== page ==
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Bravdo Winery: The botany of desire

For one Israeli vintner, a lot of tech goes into producing a good bottle of wine.
Barrels at an Israeli winery in the West Bank settlement of Psagot, February 11, 2014. (AP/Dan Balilty)
Barrels at an Israeli winery in the West Bank settlement of Psagot, February 11, 2014. (AP/Dan Balilty)

“Don’t you want to know if all that you’ve researched all these years actually works?” Professor Bravdo challenged his budding student, Oded Shoseyov, who had just completed his doctorate on “The Biochemistry of the Aroma of Wine”. Oded couldn’t refuse Bravdo’s challenge. “There were already many boutique wineries in Israel producing wine at the time,” Oded explained, “but we were going to do something different; we were going to make good wine.” Soon enough, with state of the art technology and an unmatched understanding of the biochemical processes of wine grapes, the quest to create the most aromatically complex wines possible began, and Bravdo Winery was born.

That wasn’t the first time Oded couldn’t refuse his esteemed professor. Upon completing his bachelor’s degree, Oded simply wanted to go back home and work at his family’s three generation vineyard. “I only need a bachelor’s to ride a tractor,” Oded modestly answered Bravdo when he requested of him to continue studying for a master’s degree under his supervision. But as soon as Oded took one look at Hebrew University’s science laboratory filled with gadgets of all shapes and sizes, “I was like a child in a playground,” he told me, “I was hooked.”

For a well-regarded professor, Oded really cherishes childhood. Not only in his time “playing and blowing things up in the laboratory,” as he refers to it, but also in how he understands the flavors of wine. “We love chardonnay because it tastes like butter and reminds us of our childhood,” Oded explained to me. “In fact, if you go out with a girl and she doesn’t like chardonnay, RUN! She must have some childhood based psychological issues.”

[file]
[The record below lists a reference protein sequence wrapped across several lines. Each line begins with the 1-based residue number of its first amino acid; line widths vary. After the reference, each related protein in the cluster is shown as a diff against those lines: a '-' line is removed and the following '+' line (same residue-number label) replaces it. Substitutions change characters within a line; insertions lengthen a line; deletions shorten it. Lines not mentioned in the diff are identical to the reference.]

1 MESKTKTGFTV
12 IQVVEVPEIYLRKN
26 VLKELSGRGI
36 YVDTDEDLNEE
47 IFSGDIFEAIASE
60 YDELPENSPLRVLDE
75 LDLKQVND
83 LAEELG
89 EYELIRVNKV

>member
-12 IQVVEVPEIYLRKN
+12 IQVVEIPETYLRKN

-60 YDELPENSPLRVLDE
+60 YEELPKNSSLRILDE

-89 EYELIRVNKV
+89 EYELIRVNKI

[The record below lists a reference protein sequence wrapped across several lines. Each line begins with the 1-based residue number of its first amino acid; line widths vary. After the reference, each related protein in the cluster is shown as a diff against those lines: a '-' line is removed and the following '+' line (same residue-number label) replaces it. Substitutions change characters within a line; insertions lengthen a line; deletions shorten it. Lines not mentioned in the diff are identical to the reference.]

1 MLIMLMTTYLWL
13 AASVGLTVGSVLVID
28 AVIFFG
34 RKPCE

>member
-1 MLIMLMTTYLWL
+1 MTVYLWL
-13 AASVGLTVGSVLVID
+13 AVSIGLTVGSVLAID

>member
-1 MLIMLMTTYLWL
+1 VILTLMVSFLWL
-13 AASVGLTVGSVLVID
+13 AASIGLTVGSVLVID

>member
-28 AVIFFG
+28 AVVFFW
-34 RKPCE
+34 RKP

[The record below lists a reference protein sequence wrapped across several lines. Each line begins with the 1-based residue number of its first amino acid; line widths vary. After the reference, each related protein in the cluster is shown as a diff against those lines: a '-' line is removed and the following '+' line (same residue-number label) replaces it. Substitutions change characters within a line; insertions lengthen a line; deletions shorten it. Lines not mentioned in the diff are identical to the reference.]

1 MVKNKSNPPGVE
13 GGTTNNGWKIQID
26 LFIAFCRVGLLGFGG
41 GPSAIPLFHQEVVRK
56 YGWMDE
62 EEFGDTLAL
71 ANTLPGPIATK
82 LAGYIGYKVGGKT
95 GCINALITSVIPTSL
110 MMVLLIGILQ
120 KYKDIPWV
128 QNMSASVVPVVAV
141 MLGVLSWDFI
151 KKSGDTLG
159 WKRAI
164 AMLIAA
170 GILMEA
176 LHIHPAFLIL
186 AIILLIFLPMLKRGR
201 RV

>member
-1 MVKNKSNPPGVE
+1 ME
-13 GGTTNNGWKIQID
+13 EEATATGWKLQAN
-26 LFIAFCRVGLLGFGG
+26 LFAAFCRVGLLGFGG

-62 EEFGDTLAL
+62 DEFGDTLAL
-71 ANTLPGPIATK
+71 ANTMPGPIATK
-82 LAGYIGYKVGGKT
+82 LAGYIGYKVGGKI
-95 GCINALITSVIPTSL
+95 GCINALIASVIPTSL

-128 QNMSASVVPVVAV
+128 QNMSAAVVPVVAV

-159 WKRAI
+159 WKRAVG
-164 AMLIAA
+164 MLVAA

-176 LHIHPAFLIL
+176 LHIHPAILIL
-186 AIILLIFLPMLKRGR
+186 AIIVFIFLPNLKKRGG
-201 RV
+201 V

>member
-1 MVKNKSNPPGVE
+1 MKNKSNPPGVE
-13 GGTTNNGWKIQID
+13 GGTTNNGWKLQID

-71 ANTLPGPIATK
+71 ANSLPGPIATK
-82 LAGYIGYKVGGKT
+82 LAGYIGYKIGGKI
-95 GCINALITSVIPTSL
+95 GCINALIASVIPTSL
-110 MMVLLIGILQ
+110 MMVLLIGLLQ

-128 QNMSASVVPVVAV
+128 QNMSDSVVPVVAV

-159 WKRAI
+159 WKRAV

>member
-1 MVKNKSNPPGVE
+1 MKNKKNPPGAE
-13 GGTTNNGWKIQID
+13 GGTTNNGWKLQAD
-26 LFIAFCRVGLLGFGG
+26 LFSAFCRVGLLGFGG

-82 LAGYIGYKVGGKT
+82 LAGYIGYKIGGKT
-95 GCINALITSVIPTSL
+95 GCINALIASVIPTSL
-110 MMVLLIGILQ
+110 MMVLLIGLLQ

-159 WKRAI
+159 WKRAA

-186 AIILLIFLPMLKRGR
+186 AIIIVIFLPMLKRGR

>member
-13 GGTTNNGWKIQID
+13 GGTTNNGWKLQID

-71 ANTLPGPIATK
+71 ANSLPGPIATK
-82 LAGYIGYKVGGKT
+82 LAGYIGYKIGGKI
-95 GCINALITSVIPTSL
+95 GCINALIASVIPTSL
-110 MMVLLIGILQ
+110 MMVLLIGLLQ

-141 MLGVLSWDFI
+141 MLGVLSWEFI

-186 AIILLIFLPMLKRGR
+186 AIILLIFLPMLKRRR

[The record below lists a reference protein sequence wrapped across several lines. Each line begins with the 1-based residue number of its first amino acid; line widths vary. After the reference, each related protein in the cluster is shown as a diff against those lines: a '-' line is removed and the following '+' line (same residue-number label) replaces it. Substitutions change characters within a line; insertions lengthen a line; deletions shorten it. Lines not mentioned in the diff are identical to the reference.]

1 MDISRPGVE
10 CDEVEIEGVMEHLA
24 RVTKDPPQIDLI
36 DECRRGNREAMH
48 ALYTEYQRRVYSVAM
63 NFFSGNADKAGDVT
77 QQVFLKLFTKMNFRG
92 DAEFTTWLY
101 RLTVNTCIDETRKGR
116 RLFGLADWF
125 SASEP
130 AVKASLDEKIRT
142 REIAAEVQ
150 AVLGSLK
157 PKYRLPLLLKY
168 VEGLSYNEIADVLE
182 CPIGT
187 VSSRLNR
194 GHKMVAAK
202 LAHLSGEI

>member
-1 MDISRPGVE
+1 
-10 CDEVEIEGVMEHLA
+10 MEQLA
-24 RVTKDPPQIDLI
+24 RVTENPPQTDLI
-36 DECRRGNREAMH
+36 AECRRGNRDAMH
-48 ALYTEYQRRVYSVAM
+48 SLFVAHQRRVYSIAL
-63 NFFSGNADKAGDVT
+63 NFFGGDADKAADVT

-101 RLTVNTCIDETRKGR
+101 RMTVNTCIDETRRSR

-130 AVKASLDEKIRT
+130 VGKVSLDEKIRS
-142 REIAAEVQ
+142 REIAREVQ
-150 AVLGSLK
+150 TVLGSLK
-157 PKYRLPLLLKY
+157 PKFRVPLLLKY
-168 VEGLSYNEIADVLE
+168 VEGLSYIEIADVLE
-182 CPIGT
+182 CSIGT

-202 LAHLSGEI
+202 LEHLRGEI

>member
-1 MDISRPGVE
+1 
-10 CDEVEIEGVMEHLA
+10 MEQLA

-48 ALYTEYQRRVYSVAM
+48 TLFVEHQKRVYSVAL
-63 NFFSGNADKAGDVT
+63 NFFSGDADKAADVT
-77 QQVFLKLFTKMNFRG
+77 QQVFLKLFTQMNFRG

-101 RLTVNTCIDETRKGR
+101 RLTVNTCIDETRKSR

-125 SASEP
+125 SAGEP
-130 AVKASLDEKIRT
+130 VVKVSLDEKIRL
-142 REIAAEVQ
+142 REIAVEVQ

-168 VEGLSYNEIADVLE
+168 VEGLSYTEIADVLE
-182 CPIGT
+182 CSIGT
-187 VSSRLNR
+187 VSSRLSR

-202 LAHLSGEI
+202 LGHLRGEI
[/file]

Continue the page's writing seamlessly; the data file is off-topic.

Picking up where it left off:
Although psychology does influence the way we experience wine, Oded explained that aromas, as opposed to taste, “are what give off a wine’s irresistible flavors.” Oded went on to relay a brief yet comprehensive biological and chemical explanation of the cultivation of wine grapes. He explained that the source of a wine’s wonderful scents is its grapes. As a longstanding participant in the evolutionary process, grapes need their scent to be irresistible to the animals and birds who spread their seeds and ensure their continued existence. However, the most powerful fragrances of grapes do not appear at the time when they are usually harvested, but rather towards the end of their life-cycle when they start drying up, and sugar levels begin to skyrocket. With this in mind, Oded innovated a harvesting style where grapes are picked at the height of their aromatic lives, infusing their perfumes into his irresistible wines, without negatively affecting their tannins or alcohol levels.